William Goldman, the brilliant mind behind Butch Cassidy and the Sundance Kid, All the President’s Men and The Princess Bride has died today. He was 87.
Born in Illinois in 1931, Goldman was a prolific writer who excelled in every medium: he was a playwright, a memoirist, and a screenwriter, though his first career was as a novelist. He published The Temple of Gold in 1957, which launched his career as a writer (in fact, he admits that if the first publisher he sent his manuscript to hadn’t accepted it, he would not have been a writer; so thank you, Knopf).
He became an established screenwriter in 1966 with Harper, for which he received an Edgar Award for Best Motion Picture Screenplay. His first original screenplay, however, was Butch Cassidy and the Sundance Kid, which earned Goldman an Oscar for Best Original Screenplay in 1969. Goldman also wrote The Princess Bride, which he later adapted into a screenplay.
Finally came All the President’s Men, a political thriller about the Watergate scandal. While Goldman was lukewarm on the film, it received nearly universal praise and earned an avalanche of award nominations, including an Oscar for Best Adapted Screenplay, for which Goldman won.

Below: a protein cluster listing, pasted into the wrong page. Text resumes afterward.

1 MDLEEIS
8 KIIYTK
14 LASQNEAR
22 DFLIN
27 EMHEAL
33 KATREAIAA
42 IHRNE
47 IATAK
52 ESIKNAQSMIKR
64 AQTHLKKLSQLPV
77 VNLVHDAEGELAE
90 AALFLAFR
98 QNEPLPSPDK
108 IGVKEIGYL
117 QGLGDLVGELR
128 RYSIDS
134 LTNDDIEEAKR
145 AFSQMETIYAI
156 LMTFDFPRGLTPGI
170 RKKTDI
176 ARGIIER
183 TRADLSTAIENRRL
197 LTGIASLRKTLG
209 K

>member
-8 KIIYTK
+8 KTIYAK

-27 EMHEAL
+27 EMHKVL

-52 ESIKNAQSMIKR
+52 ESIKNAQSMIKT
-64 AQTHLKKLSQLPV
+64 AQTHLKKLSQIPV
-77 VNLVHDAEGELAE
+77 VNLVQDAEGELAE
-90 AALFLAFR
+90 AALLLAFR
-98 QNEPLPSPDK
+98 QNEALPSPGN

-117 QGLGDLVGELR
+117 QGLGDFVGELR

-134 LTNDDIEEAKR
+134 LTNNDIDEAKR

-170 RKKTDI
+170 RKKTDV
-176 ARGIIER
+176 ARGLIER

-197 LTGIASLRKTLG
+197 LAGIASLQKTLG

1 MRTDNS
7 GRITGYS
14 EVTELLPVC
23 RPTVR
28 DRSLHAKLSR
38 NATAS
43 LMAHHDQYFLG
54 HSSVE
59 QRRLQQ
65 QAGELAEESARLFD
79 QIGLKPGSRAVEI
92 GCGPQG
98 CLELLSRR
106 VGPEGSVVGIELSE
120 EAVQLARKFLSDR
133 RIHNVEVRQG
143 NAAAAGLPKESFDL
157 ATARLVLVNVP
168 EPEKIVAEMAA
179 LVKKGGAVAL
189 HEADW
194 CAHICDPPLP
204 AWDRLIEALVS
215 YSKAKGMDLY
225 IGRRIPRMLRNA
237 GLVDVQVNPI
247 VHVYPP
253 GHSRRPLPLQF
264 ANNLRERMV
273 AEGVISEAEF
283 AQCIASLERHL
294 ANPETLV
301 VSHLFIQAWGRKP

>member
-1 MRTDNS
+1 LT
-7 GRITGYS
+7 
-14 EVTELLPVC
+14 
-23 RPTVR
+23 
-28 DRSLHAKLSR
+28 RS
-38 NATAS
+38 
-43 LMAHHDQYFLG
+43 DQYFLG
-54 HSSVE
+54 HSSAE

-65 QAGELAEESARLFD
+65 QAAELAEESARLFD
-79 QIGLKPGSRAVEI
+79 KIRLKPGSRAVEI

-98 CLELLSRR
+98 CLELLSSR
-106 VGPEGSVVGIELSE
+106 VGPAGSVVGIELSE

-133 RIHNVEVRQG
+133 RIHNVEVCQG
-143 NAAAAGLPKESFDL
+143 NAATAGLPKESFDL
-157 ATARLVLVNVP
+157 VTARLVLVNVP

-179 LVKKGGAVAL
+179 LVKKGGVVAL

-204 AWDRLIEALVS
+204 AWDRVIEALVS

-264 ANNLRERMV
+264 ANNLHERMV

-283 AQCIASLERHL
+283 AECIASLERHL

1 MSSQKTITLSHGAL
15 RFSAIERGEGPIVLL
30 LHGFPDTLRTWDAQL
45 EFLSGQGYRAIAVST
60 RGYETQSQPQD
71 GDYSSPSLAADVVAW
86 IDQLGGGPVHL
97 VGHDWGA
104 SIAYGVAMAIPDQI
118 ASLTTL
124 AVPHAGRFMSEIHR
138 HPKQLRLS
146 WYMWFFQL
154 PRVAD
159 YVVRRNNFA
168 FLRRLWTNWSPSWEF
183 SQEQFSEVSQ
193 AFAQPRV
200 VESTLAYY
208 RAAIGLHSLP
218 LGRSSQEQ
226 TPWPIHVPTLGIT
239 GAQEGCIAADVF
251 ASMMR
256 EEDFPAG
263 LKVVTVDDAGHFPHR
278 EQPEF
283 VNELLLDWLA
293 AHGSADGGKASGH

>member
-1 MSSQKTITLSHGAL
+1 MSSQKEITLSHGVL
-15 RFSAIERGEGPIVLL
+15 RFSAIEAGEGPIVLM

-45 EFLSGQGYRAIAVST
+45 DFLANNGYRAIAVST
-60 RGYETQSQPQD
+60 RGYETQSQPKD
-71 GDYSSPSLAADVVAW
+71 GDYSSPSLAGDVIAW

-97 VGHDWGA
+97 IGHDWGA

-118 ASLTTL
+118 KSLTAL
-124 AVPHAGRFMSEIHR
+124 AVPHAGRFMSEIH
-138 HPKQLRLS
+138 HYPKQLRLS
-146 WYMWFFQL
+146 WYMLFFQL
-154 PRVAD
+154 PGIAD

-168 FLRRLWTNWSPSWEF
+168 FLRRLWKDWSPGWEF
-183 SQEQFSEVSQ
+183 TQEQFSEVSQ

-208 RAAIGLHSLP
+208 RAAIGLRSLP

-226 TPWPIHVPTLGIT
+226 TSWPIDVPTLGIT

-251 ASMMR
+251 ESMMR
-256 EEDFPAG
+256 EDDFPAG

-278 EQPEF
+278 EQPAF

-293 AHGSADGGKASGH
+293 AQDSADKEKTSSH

While he continued to work with Hollywood, Goldman began writing memoirs and essays later in life, often exploring Hollywood life and work. Three of Goldman’s scripts have been interred in the Writers’ Guild of America’s 101 Greatest Screenplays list, and All the President’s Men is now preserved in the National Film Registry by the Library of Congress, which accepts works only if they are “culturally, historically, or aesthetically significant.”
Essentially, if you can read, chances are you’ve come across William Goldman’s work. Maybe you were thrilled by his political tales, or perhaps spellbound by his fantasy stories. Either way, it’s difficult not to be enthralled by the tales he weaves. His legacy is one of hard work and incredible talent, and the world is a little dimmer without him.